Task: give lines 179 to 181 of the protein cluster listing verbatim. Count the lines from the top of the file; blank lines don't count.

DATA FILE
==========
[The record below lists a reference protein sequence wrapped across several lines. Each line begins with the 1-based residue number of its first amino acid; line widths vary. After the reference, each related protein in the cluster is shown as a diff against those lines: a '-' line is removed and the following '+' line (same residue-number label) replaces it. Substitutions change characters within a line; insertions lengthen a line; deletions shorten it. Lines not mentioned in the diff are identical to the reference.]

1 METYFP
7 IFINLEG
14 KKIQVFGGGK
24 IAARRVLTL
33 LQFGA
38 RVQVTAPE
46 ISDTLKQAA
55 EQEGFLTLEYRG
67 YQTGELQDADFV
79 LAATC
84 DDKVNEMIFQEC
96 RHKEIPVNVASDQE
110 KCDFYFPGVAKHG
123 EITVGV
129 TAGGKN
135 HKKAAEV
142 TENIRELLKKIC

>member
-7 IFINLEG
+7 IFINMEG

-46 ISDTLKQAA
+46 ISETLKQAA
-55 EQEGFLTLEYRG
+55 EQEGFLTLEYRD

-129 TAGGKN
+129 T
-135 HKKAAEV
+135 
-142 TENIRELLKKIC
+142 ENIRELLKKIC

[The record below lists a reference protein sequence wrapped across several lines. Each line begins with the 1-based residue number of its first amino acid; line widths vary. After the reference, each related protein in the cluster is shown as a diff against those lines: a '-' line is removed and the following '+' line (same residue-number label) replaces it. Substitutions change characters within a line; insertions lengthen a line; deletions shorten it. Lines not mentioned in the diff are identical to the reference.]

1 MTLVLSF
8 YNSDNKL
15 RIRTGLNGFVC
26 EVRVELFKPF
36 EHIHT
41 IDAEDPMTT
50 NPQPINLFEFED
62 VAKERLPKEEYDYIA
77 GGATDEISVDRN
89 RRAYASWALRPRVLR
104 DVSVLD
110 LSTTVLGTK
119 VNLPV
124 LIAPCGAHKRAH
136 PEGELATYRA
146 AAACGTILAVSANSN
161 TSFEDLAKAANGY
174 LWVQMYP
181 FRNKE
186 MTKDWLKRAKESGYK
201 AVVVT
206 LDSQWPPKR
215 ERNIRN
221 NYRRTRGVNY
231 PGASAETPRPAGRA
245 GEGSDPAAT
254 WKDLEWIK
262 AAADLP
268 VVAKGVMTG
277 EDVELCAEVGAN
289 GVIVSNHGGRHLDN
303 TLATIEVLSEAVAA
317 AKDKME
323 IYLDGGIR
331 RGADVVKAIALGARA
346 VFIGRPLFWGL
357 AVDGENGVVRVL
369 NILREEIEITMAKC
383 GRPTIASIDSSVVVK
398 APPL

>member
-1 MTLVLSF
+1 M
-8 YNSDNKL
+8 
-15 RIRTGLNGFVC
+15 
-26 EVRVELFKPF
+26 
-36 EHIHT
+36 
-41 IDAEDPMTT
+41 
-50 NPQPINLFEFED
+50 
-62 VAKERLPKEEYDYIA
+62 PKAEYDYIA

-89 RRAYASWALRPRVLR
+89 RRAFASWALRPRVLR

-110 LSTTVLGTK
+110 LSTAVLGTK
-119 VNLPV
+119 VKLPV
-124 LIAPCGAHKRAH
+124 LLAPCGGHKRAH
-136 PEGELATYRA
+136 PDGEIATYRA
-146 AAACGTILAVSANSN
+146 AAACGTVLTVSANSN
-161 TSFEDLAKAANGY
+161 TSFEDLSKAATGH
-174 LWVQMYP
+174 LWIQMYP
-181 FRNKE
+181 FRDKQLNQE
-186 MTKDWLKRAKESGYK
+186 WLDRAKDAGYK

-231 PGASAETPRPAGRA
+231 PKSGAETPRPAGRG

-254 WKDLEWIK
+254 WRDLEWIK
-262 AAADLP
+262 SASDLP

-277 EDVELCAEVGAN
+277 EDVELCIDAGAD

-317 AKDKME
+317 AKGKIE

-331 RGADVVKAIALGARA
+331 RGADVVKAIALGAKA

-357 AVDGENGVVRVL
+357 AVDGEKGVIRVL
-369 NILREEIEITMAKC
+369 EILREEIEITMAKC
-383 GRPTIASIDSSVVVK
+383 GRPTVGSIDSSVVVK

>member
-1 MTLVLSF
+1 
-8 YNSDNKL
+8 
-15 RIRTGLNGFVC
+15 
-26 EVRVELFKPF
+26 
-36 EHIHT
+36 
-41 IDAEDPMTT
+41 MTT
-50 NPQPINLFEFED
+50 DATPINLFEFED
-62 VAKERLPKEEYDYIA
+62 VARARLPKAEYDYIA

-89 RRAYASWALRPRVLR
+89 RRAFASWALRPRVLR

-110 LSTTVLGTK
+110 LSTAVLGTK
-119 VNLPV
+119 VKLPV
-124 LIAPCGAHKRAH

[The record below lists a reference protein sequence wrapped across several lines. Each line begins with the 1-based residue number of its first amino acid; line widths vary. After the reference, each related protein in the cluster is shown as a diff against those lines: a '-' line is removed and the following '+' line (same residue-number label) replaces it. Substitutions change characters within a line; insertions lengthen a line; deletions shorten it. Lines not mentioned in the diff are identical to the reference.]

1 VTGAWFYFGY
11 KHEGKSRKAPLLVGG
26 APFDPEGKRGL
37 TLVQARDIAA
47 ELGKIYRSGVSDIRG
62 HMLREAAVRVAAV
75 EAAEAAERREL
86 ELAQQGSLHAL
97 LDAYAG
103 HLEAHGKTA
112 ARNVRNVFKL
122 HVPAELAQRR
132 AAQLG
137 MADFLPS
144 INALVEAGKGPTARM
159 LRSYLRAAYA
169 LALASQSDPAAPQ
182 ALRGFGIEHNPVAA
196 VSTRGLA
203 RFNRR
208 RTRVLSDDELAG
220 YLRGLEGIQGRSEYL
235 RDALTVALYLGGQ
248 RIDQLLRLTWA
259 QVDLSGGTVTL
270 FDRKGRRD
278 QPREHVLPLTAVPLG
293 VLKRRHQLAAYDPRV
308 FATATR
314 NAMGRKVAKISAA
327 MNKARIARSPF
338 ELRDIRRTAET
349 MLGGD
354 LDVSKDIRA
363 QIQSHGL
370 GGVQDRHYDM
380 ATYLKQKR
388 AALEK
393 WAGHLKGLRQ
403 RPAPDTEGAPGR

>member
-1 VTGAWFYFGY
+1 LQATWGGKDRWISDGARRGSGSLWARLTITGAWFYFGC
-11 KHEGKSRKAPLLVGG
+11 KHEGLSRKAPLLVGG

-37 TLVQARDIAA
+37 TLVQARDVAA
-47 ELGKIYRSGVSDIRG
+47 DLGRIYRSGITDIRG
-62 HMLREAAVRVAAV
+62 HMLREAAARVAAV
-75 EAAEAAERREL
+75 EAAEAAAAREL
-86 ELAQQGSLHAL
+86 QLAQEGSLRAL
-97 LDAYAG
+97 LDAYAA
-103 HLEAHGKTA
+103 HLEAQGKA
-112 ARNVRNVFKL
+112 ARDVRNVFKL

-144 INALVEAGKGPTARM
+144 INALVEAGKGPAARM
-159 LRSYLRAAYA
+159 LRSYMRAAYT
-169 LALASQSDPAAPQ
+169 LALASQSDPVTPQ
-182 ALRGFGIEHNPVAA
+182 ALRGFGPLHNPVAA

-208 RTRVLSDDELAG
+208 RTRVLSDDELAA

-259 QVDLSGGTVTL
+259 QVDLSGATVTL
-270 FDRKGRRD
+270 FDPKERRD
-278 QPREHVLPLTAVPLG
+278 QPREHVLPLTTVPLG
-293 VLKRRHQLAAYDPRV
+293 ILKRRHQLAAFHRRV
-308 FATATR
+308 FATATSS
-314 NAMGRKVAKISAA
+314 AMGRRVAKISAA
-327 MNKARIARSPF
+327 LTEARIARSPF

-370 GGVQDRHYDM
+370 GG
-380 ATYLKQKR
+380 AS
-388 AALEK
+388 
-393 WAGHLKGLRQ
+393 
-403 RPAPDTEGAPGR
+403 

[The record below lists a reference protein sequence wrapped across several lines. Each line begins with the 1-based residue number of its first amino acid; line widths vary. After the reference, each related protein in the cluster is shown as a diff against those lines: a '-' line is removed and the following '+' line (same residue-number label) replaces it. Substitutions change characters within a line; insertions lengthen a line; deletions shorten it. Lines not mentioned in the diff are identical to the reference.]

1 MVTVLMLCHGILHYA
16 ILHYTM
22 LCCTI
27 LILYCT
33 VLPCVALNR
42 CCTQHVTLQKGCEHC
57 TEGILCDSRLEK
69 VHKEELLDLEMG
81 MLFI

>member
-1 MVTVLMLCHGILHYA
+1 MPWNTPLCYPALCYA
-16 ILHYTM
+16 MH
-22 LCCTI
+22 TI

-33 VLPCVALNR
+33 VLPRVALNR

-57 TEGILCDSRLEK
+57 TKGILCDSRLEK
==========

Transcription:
278 QPREHVLPLTAVPLG
293 VLKRRHQLAAYDPRV
308 FATATR